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Tanker Fire Burns Four Homes, Hundreds Evacuated

February 14, 1991

CARMICHAEL, Calif. (AP) _ Gasoline from a wrecked tanker truck turned the storm drains of an affluent suburb into rivers of flame Wednesday, burning four homes, injuring three people and forcing the evacuation of 300 residents.

An eyewitness said the driver of the truck was speeding about 3 a.m. and lost control on a sharp curve on a major artery through the Sacramento suburb, according to California Highway Patrol spokesman Bob Carlson.

Fuel from the 8,400-gallon tanker poured into open ditches and from there into the storm drain system’s underground pipes. Officials said they didn’t know what ignited the gasoline.

″The creek behind us caught fire and we grabbed the kids and ran. Manholes down the street were exploding and flying off. You could feel the rumble follow us up the street. It was strange,″ said resident Lisa Daum.

Flames roared back to the truck, which exploded in a fireball in front of firefighters, police and the driver, who had climbed out of the wreckage. Hundred-foot tall ribbons of flame rose from the open ditches, igniting houses, fences and parked vehicles.

Secondary explosions in the pipes created an underground inferno, blowing manhole covers off and spewing fire skyward for blocks around.

″We were asleep in our apartment and heard stuff blowing up outside. We looked out and it was cars exploding in a parking lot,″ said Michelle Sumrall, who fled in her bathrobe. ″It looked like the Fourth of July.″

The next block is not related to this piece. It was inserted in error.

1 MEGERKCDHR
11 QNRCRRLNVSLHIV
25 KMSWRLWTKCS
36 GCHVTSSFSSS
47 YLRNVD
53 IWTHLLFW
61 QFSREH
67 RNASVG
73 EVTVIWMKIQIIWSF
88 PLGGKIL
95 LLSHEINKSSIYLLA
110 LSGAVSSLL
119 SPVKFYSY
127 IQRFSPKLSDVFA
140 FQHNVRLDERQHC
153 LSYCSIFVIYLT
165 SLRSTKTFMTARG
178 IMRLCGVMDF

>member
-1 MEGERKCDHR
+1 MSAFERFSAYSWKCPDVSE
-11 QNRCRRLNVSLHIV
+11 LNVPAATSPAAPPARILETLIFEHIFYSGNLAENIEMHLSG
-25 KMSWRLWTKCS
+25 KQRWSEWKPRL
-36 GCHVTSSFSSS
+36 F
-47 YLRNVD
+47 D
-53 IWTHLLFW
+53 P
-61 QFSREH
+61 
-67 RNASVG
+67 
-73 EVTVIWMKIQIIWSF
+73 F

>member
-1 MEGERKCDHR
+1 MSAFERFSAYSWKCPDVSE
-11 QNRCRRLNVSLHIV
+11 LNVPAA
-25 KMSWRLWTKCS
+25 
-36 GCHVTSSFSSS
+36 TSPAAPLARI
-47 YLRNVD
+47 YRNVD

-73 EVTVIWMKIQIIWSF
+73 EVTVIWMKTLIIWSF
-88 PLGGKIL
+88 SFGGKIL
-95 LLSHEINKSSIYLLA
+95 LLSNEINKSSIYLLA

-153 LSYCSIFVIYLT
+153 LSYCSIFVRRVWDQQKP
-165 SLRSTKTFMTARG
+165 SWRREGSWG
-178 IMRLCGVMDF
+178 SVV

″I couldn’t figure out what was going on,″ said resident Jeff Smith. ″It looked like a war zone.″

Two homes were destroyed and two others were damaged as more than 100 firefighters used water and foam to keep dozens of spot fires away from other homes. The average house in the neighborhood is valued at about $250,000. Officials estimated the total fire damage at more than $1 million.

A convalescent hospital, several apartment complexes and a two-mile square area of homes was evacuated. A Red Cross shelter was set up at a nearby high school.

Carlson identified the driver as 35-year-old John David Parker of Sacramento. The truck is owned by Calzona Tankways Inc. of Phoenix.

Investigators have yet to decide what caused the accident, Carlson said. The driver wasn’t arrested.

Parker suffered minor injuries, a firefighter was overcome by smoke and heat, and a resident was treated for chest pains, said Battalion Chief Dennis Plessas of the American River Fire Protection District.

″It was absolutely amazing that there weren’t more injuries. It’s extremely lucky there wasn’t a major medical catastrophe here,″ Plessas said.

By nightfall, the flames had been extinguished and all the residents had been allowed to return to their homes. Electricity remained off in the area to reduce the hazard of more fires.

″We have two major problems remaining here, containing the fuel from reaching the American and Sacramento rivers, and putting out the fires in the underground (drain) system,″ Plessas said.

The accident occurred about half a mile from the American River and about 10 miles from where the American and Sacramento rivers meet.

Firefighters built earth and sand berms to halt the flow of gasoline toward the rivers. Emergency workers planned to vacuum pump the gasoline into tanker trucks.

Next, officials say they must determine whether the pipes were damaged and whether contaminated soil must be removed.

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